Shipping companies will be subject to an administering authority of a Member State that will ensure compliance using the same rules as for the other sectors under the ETS. There are regulations on penalties and ships can also be denied entry to EU ports where the responsible shipping company has failed to surrender the necessary allowances for two or more consecutive years.
A reporting and review clause has been proposed to monitor the implementation of the rules applicable to the maritime sector and to take account of relevant developments at the level of the International Maritime Organization.
FuelEU Maritime Initiative
The FuelEU Maritime proposal (i) sets a maximum limit on the greenhouse gas intensity of energy used on-board by a ship arriving at, staying within or departing from ports in the EU and (ii) certain obligations to use on-shore power supply or zero-emission technology in ports in the EU. This is proposed to stimulate the uptake of sustainable maritime fuels and zero-emission technologies.
This proposed regulation will apply to all ships above a gross tonnage of 5000 regardless of their flag.
Under the proposal, targets are determined against a reference value reflecting the fleet average greenhouse gas intensity of energy used on-board by ships in 2020, and reduced by the following percentages:
– 2% by 2025
– 6% by 2030
– 13% by 2035
– 26% by 2040
– 59% by 2045
– 75% by 2050
In addition, passenger ships and container ships are as a main rule required to use onshore power supply from 2030 unless they can demonstrate use of another zero-emission technology.
The proposal accommodates renewable and low-carbon fuels in maritime transport, such as liquid biofuels, e-liquids, decarbonised gas (including bio-LNG and e-gas), decarbonised hydrogen and decarbonised hydrogen-derived fuels (including methanol, and ammonia), as well as electricity.
It is proposed that the regulation applies to 50% of the energy used by a ship performing voyages arriving at a port under the jurisdiction of a Member State from a port outside the jurisdiction of a Member State, 50% of the of the energy used by a ship performing voyages departing from a port under the jurisdiction of a Member State and arriving at a port outside the jurisdiction of a Member State, 100% of the energy used by a ship performing voyages arriving at a port under the jurisdiction of a Member State from a port under the jurisdiction of a Member State, and 100% of the energy used at berth in a port under the jurisdiction of a Member State.
There is further a proposal for an Alternative Fuels Infrastructure Regulation to ensure that the greening of the transport fleet is supported by adequate recharging and refueling infrastructure. Trans-European Transport Network (TEN-T) maritime ports will be required to install electricity supply to serve the demand of at least 90% of container and passenger ships calling at that port. On-shore side electricity installation must be provided at every TEN-T inland waterway port. This will ensure that ships have access to electricity supply in major ports.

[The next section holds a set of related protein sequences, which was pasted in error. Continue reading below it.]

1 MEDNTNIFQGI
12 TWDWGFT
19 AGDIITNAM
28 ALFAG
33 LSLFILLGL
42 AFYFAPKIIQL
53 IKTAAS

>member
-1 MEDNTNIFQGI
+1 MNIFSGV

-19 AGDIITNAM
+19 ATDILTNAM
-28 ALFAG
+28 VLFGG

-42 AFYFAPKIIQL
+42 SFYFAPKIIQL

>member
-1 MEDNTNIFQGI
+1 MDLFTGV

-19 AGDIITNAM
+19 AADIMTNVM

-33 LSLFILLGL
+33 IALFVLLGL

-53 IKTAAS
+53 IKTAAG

The Energy Taxation Directive (ETD) – Maritime Sector
The current Energy Taxation Directive (ETD) sets out structural rules and minimum excise duty rates for the taxation of energy products used as motor fuel and heating fuel, and electricity. Individual Member States are free to set their own rates as long as those minimum rates are complied with.
The prosed updates focus on two main areas. Firstly, the proposal introduces a new structure of tax rates based on the energy content and environmental performance of the fuels and electricity. Secondly, the proposal broadens the taxable base by including more products in the scope and by removing some of the current exemptions and reductions.
Fuel supplied for use in shipping is currently exempt from taxation under the ETD. The proposal set forth on 14 July 2021 introduces a minimum tax rate on the relevant fuels used for intra-EU ferry, fishing and freight vessels.
Sustainable and alternative fuels will be subject to a minimum zero tax rate for a transitional period of 10 years when used for waterborne navigation.
The proposals presented by the European Commission are intended to ensure that the maritime sector contributes its share to the EU climate targets.
The legislation as proposed will have a direct and important impact on the maritime sector.
The “Fit for 55 Package” are proposals presented by the European Commission. The proposals will be subject to discussions and negotiations before adopted by the European Parliament and Member States. It therefore remains to be seen what will be the final terms of the proposed legislation.
Although the final legislation has not yet been adopted – there is no doubt that the introduction of regulations required to reach the climate targets will be important and have a high focus in the coming years. Maritime sector will be subject to such regulations and requirements.
Further details on the “Fit for 55 Package” is available here
Do not hesitate to contact any of BAHR’s shipping team members for further information.